Living in Dunedin, I'm not all that geographically distant from what can be conceived of as the "heart" of the Terry Schiavo case. I hear about the case daily from various local, state, and national media outlets, I still get updates from Catholic networks like Priests for Life
amongst various others.
It's late, and I should more likely than not be sleeping or outlining a Western Civ. midterm instead of pondering pithy issues like this one, but alas I have given up on either of those things for the moment, so that I might instead ruminate specifically on the Schiavo case and more generally on the 'Right to Die.' I figured a different perspective might be nice, as the only perspective I seem to get is from Catholic and Orthodox Christians and then the 'Right to Die' lobby thrown in for good measure. Therefore, I did what any 21st
century American would do: I consulted Google
. I had hoped to find at least one or two links to websites, letters, forum posts, or other such media authored by thoughtful Pagans who had taken an interest in the case and were inclined to discuss the 'Right to Die' from the perspective of their religious and/or spiritual beliefs, but I was instead greeted with vitriol from (mostly) Catholic sources discussing how it was the fault of "secular paganism" that Terry Schiavo's life is no longer be treated with respect, reverence, or dignity.
Needless to say, I am slightly dismayed at Google's results (though perhaps I shouldn't be). I've found a great many LiveJournal users, and most certainly those occupying places on my 'friends' list, to be thoughtful and intelligent individuals, and so I figured I would pose the question(s) here.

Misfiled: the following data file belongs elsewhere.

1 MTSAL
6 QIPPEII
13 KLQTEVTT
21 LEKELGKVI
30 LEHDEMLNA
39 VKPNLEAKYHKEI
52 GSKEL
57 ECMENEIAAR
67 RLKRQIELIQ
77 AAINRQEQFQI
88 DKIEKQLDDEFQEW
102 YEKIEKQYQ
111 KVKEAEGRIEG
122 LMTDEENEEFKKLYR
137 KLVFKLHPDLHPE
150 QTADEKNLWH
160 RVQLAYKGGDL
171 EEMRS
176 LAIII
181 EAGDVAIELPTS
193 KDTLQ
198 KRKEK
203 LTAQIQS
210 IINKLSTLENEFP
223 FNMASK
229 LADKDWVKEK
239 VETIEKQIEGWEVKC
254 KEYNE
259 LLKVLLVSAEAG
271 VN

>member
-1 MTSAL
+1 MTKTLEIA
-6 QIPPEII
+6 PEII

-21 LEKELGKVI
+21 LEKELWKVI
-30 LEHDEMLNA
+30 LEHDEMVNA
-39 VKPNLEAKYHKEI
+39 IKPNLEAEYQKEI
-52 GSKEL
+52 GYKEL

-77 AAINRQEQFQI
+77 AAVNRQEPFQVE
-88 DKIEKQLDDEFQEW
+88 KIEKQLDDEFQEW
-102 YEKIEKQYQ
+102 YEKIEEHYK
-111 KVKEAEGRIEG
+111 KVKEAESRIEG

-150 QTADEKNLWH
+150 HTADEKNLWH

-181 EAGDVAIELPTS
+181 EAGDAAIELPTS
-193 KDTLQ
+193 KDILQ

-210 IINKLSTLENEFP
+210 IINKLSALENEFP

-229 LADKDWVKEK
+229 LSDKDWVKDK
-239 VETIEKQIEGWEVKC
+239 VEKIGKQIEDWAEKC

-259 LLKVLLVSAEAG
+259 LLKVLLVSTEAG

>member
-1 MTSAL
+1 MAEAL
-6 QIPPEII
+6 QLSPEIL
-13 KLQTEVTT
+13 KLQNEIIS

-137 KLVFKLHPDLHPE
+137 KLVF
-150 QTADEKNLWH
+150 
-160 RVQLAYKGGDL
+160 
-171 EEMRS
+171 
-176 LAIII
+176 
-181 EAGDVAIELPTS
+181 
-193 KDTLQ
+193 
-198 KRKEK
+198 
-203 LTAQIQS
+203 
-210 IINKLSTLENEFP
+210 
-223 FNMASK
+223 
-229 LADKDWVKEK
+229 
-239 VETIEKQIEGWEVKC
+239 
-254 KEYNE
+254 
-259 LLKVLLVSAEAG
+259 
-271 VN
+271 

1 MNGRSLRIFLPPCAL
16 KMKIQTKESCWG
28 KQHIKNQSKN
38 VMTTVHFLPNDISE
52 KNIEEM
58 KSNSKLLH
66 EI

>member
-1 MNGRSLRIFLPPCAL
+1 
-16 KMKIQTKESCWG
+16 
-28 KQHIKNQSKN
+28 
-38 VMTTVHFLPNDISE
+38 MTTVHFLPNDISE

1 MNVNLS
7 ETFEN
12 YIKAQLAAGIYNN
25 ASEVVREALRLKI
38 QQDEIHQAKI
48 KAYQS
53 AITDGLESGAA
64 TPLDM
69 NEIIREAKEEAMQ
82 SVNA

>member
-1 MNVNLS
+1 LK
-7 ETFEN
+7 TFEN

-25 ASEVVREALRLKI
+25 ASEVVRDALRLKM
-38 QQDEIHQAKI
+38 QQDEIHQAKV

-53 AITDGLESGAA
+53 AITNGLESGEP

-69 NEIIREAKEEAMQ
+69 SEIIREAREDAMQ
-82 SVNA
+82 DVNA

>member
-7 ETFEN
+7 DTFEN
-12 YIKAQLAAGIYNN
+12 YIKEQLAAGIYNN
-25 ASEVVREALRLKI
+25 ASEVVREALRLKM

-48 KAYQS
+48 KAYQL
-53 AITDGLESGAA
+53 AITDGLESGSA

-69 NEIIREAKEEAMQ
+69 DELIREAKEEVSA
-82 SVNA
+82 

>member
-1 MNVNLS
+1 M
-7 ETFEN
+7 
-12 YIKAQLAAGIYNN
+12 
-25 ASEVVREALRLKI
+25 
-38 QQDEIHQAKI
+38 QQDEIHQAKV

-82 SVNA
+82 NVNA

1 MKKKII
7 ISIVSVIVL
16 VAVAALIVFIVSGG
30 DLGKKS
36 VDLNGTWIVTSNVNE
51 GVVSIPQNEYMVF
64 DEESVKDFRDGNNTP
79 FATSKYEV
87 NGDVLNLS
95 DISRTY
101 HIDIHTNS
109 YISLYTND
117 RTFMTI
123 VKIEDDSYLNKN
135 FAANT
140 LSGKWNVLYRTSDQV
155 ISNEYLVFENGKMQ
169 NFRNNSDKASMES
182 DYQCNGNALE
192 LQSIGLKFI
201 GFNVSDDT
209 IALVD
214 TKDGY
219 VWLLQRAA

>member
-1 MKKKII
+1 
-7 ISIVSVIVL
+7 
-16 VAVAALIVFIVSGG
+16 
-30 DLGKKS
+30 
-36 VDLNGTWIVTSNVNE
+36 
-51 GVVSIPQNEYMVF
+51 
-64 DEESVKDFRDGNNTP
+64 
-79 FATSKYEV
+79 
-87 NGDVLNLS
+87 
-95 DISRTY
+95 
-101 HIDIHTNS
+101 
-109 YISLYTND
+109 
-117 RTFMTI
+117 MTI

In the case of Terry Schiavo specifically, it appears the jury is still out as to whether or not she truly is in a Persistent Vegetative State. According to some sources, Terri Schiavo only had a CT scan done after the injury, but with the innovations in scanning technology (notably improved MRI and PET scans) it may be possible to determine whether Terri Schiavo really is in a PVS or not. However, the trial judge has been loathe to allow the comatose woman to undergo either an MRI or PET recently. The Catholic Medical Association's take on the Schiavo Case
along with a WorldNet Daily
article which briefly discusses the issue of MRI and PET scans.
In Schiavo's case specifically, it isn't very clear-cut. She left no instructions regarding what should become of medical treatment should she ever become comatose, and both her family and former husband have different ideas about what she wanted. There really are no easy answers. Schiavo is a Catholic, and the Roman Catholic Church's teaching on any form of euthanasia is, quite bluntly, "no."
In general, mulling over the issue of the 'Right to Die' is rather difficult in me. The priest in me wants to say absolutely not while the rational part of me wants to mull it over and try putting myself in Schiavo's position.
What do you believe about the 'Right to Die', and do your religious/spiritual beliefs inform that opinion?